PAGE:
If I had a string like 45mb ./aaaa/bbbb/cccc/dddd and I use a regex like [^\/]*\/ it will match 45mb ./aaaa/bbbb/cccc/

I only want it to match ./aaaa/bbbb/cccc/ but I can't figure out how to do it.

I want to specifically match/find all occurrences of "everything before a forward slash up to and including the slash" as I want to use sed to substitute the matches like in the below sed command but not losing the file size bit at the start.

sed -e 's/[^\/]*\//--/g

Hopefully that makes some sense. I tried look ahead/behinds but I don't know if that's the correct regex solution for this.

  • Is the format always filesize {space} filename? Maybe awk would suffice? |awk '{print $1}'
    – Tim
    Jul 26, 2013 at 18:06
  • If you just want to exclude spaces add that: [^\/ ]. What is your ultimate goal? It sounds like you are doing some tricky filename parsing / formatting, and usually that's never a clean and easy task.
    – jw013
    Jul 26, 2013 at 18:51

2 Answers 2


Since you clarified what you wanted in a comment to Gnouc's answer, here's a solution:

sed 's|[^ /]*/|--|g'

$ echo '45mb ./aaaa/bbbb/cccc/dddd' | sed 's|[^ /]*/|--|g'
45mb --------dddd

This will break if you have a trailing slash, or if the filepath you're passing to it contains any spaces. It would be pretty easy to script something a little more watertight, but it would involve more than a single line.

Here's one solution using capture groups:

sed -e 's|\([^ ]* \).*/\(.*\)|\1\2|'

I'm using |s as the separators because then I don't have to bother escaping the forward-slashes (but I would have to escape any |s in the pattern). AFAIK sed can have pretty much any character as a separator.

The first capture group \([^ ]* \) matches 'any number of any character except a blank space, followed by a blank space'. The .*/ matches 'any number of any characters, followed by a forward-slash', and the second group \(.*\) captures 'any number of any characters'.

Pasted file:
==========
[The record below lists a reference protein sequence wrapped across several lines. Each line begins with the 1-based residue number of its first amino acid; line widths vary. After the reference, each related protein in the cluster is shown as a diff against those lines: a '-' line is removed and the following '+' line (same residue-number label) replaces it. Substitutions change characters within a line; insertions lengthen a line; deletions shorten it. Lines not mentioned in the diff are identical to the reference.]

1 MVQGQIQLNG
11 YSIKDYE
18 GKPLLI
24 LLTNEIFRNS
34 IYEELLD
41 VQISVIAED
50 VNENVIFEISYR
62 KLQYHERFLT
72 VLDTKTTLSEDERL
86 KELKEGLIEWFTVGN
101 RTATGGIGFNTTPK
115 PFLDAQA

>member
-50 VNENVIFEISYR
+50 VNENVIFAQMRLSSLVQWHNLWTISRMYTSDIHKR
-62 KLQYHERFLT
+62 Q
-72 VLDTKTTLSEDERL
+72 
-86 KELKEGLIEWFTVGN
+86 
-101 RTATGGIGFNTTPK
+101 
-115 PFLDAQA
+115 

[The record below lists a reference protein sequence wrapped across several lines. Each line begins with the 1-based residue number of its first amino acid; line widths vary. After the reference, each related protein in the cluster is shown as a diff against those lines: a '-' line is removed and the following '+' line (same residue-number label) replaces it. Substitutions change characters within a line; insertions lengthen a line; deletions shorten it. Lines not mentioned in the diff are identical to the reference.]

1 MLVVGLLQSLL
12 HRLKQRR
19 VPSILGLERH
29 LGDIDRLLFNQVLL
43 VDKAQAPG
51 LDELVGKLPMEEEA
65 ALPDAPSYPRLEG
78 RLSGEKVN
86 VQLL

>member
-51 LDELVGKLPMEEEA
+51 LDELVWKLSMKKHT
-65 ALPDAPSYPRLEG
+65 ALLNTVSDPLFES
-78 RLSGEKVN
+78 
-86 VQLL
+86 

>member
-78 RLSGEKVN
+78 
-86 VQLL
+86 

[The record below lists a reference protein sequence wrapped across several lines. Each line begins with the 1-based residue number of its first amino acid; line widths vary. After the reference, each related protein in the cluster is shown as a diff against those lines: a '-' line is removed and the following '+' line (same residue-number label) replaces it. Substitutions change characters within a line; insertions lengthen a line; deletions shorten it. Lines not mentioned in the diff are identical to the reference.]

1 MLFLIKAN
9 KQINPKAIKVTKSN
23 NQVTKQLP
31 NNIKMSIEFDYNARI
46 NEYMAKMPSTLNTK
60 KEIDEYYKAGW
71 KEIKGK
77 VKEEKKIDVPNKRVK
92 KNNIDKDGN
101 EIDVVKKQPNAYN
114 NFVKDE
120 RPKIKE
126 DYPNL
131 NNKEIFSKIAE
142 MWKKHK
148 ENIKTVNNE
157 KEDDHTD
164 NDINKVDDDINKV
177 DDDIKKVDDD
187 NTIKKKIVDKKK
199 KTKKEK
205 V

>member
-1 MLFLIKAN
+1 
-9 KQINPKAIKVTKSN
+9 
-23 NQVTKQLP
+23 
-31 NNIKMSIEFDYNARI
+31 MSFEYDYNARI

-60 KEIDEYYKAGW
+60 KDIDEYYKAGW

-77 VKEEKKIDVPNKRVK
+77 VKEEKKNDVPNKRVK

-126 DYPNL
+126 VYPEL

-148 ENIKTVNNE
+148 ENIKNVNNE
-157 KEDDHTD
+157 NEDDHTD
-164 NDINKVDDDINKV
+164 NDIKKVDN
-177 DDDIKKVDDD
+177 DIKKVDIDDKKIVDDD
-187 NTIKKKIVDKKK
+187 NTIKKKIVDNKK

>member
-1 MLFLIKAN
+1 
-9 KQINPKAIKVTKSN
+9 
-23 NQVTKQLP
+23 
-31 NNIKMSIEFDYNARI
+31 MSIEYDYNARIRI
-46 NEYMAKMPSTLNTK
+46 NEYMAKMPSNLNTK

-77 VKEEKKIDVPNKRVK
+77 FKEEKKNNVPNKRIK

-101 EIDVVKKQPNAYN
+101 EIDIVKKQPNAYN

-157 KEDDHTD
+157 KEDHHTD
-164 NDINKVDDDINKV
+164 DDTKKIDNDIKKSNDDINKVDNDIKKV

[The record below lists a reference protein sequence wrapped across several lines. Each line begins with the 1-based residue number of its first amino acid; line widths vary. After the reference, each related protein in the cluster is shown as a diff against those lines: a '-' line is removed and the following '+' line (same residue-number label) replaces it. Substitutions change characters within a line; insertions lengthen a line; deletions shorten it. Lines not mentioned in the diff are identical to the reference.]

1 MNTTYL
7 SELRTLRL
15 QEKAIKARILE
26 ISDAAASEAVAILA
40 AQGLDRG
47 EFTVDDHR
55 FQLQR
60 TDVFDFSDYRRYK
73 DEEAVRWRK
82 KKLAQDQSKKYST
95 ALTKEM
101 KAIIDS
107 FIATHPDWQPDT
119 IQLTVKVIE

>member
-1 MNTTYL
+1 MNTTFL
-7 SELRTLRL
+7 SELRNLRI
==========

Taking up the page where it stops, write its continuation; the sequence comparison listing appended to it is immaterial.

Sed's regular expressions (and most regular expressions) are greedy by default, so .*/ will match the longest string that matches its pattern.

$ echo '45mb ./aaaa/bbbb/cccc/dddd' | sed 's|\([^ ]* \).*/\(.*\)|\1\2|'
45mb dddd

However, this will break if there is a trailing slash:

$ echo '45mb ./aaaa/bbbb/cccc/dddd/' | sed 's|\([^ ]* \).*/\(.*\)|\1\2|'

This version will work even with a trailing slash, but will break if you have more than one:

sed -e 's|\([^ ]* \).*/\(.\)|\1\2|'

$ echo '45mb ./aaaa/bbbb/cccc/dddd/' | sed 's|\([^ ]* \).*/\(.\)|\1\2|'
45mb dddd/
$ echo '45mb ./aaaa/bbbb/cccc/dddd//' | sed 's|\([^ ]* \).*/\(.\)|\1\2|'
45mb /

Here is solution using regex with perl:

$ echo '45mb ./aaaa/bbbb/cccc/dddd' | perl -ne 'print $1 if /(\.\/.*\/)/'

And substitution:

$ echo '45mb ./aaaa/bbbb/cccc/dddd' | perl -ple 's/(\.\/.*\/)/--/'
45mb --dddd
  • Thank you for the answers but i dont think i explained the end goal well enough. I want to run find ./ -maxdepth 1 -type d -print0 | xargs -0 du -h --max-depth 1 | sed -e 's/[^\/]*\//--/g;' to print a dir hierarchy with depth represented by -- for every sub-folder and at the start i want the dir size. At the moment the find and du will print what i want, and the sed will replace the dirs with -- but it also chops off the dir size from the start which i want left intact.
    – Flo Woo
    Jul 27, 2013 at 1:36
  • .. turns out sed doesn't support regex lookarounds so thats why i couldnt get it working. Accepting answer from Gnouc for perl example. The end solution was perl -ple 's/(?<=\/)[^\/]+\//--/g' thanks again
    – Flo Woo
    Jul 27, 2013 at 10:47

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